STRATEGIC PLAN - Major Steps, Take The Company's Planning Pulse

The firm can use a checklist approach to gauge the current sophistication of its planning process and the extent to which its planning suffers from traditional planning problems. Obviously, the companies that face the greatest challenges are those that (1) lack a strategic orientation to their business, (2) conduct only annual business planning, and (3) continue to be plagued by the traditional planning problems.

 


But..you also need market & industry data from here:
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Industry Intelligence  
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Competitive Analysis  
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Market Research

 


 

An example of the checklist approach is:

 

* Does the firm's senior executives have a strategic orientation to the business?

  • knowledge of critical variables that determine the firm's success
  • understanding of which variables can be controlled
  • systematic approach to the management of the controllable variables

* What kind of planning does the firm currently conduct?

  • one-cycle planning (annual budgeting and forecasting only)
  • two-cycle planning (functional planning, annual budgeting, and forecasting)
  • three-cycle planning (strategic planning)

 

 

 

 

 

Outside of the business related factors, does the firm have the appropriate mindset, thinking, and emotional behavior to drive successful strategic planning?


 

The strategic mindset understands trade-off. The strategic mindset is willing to sacrifice customers and is willing to forgo making customers happy if they're not profitable customers. The strategic mindset is willing to turn down current opportunities for growth if those opportunities are not wholly consistent with the long-term strategy.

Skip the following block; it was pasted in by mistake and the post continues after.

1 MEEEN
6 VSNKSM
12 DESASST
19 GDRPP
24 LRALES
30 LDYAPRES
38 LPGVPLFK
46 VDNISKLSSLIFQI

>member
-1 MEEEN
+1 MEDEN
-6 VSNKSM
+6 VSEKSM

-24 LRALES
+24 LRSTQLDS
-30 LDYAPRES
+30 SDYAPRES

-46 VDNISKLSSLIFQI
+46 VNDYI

This means that as the Leader, you have to learn to say "NO" - a lot! In any business, there are countless opportunities to invest money, to incorporate new technologies, to add new features, to chase a new market segment, to respond to a competitor. There's constant pressure from all directions to blur, homogenize, and imitate in the name of "opportunity." So, while you are developing and reinforcing your strategy - communicating how you are different and what you are willing to give up in the name of strategy- you must also have the self-discipline and courage to be the enforcer of those limits. Only by setting limits can you truly be unique. And without being unique, you will have no competitive advantage.

The hallmark of strategic thinking is making those crucial trade-offs. You must have the willpower to turn away some customers, pass on some opportunities and abandon some markets in order to focus on what you do best.




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